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Advocates Want Websites Accessible to Those With Impaired, No Eyesight

By Brian Bowling
Wednesday, Aug. 19, 2015, 11:03 p.m.

For most people, surfing the Web consists of a quick glance to find a link, followed by a mouse click.

For Phil Glotfelty and other people with impaired or no eyesight, Web browsing requires listening to screen-reading software describing each element on the page until it reaches the right link. The process can take several minutes.

“You bored yet?” he asks while demonstrating the software at his Ross business, Game Masters.

As tedious as it is, it gets worse when a website’s design doesn’t allow the reading software to work.

Parapan Am Games remind us of what is possible when barriers are removed

By Sara Arenson,
CBC News, Aug. 17, 2015

In July, Canadians were glued to television screens as Toronto hosted the 2015 Pan Am Games. But how many of us were aware of the sister event in August, the fifth ever Parapan Am Games?

An elite competition for athletes with disabilities, the Parapan Am Games challenges stereotypes. During the Toronto Games, the media showcased athletic excellence without glossing over athletes’ impairments or the difference between traditional and adapted sports.

‘Becoming disabled can be as easy as injuring your back at work, being involved in a car accident, or developing a chronic illness. No one is immune.’ – Sara Arenson

Justice Department Applies ADA Title III to Carnival’s Cruise Ships, Website, and Mobile App in a Landmark Settlement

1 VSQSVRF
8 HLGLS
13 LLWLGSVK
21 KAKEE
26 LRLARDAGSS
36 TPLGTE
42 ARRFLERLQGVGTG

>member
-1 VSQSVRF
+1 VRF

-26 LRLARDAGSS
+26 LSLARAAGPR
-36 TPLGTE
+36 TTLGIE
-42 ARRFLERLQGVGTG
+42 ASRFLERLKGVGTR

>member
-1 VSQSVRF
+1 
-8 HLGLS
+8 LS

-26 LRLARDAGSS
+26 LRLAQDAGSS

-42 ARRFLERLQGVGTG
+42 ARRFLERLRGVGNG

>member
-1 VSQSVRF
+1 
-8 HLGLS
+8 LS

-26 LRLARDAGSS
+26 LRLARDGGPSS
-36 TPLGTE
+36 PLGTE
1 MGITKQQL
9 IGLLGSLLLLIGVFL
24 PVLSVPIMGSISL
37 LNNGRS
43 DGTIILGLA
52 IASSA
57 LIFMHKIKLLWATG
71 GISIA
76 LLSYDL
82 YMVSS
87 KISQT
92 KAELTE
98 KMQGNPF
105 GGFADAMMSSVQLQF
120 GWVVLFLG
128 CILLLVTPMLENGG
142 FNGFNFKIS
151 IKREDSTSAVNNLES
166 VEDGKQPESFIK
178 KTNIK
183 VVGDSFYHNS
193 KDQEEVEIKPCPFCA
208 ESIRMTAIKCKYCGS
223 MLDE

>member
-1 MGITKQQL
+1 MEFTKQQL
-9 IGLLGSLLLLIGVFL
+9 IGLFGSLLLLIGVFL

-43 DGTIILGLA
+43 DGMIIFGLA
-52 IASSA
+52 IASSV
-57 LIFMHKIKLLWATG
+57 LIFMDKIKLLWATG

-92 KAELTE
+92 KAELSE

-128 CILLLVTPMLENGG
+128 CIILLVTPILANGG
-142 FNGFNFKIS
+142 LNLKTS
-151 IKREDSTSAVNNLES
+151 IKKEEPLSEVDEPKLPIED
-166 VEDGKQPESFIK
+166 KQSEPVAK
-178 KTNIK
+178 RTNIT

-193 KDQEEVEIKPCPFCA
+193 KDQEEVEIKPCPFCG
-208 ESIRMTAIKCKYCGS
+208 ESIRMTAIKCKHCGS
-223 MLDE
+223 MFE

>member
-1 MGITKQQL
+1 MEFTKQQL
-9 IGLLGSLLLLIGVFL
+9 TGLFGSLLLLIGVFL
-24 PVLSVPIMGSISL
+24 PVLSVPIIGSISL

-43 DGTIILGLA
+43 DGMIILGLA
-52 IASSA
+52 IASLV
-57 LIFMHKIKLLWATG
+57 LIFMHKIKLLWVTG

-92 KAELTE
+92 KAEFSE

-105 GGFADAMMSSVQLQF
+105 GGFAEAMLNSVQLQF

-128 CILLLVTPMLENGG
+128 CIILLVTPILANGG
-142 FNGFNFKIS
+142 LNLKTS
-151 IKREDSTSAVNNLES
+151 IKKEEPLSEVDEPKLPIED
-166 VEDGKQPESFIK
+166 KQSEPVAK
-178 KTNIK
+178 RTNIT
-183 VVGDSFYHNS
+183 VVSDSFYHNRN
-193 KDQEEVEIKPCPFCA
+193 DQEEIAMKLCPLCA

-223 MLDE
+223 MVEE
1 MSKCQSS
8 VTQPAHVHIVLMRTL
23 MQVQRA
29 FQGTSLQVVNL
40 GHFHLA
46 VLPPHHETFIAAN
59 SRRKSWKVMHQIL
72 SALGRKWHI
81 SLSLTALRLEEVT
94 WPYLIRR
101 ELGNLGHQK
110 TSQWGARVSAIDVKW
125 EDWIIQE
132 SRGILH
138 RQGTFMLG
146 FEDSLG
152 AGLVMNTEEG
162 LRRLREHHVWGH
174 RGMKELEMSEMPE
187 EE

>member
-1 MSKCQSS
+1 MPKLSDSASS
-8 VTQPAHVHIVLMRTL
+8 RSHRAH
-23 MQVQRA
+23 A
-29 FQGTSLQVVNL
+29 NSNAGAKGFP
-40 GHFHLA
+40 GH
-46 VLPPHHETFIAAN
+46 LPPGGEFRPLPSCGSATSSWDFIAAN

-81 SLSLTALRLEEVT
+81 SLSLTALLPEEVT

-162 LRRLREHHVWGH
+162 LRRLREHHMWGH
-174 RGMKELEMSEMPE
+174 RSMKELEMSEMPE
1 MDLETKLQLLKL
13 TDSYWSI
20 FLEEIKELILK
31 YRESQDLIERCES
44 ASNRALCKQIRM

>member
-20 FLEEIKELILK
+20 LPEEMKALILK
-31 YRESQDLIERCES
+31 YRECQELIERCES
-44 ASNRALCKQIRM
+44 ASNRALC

Seyfarth Shaw LLP
USA August 13 2015

In late July, coinciding with the 25th Anniversary of the Americans with Disabilities Act (ADA), the Department of Justice (DOJ) entered into a landmark settlement agreement with Carnival Corp. to improve the physical accessibility of 62 cruise ships sailing under the Carnival Cruise Line, Holland America Line, and Princess Cruise brands. The agreement, also addresses the accessibility of Carnivals website, mobile application, and reservation system.

The agreement is notable in at least two key respects:

HOCKEY INNOVATION Students design puck for visually impaired players

The Globe and Mail, August 3, 2015, Sports.

A pair of Ontario college students face a tough crowd as they try to design an audible hockey puck that can be used by visually impaired players. And the international judges vetting the product at a global engineering contest won’t even be the harshest critics.

Those would be the players themselves, who say people have been designing pucks containing electronic noisemakers for decades and haven’t yet managed to create one that works well on the ice.

They say it’s proven difficult to find a puck that can be heard equally well while stationary or in motion, adding that ice temperatures and arena acoustics add further challenges.

How Google Designs for the Blind

Published 10:19 AM CDT Aug 04, 2015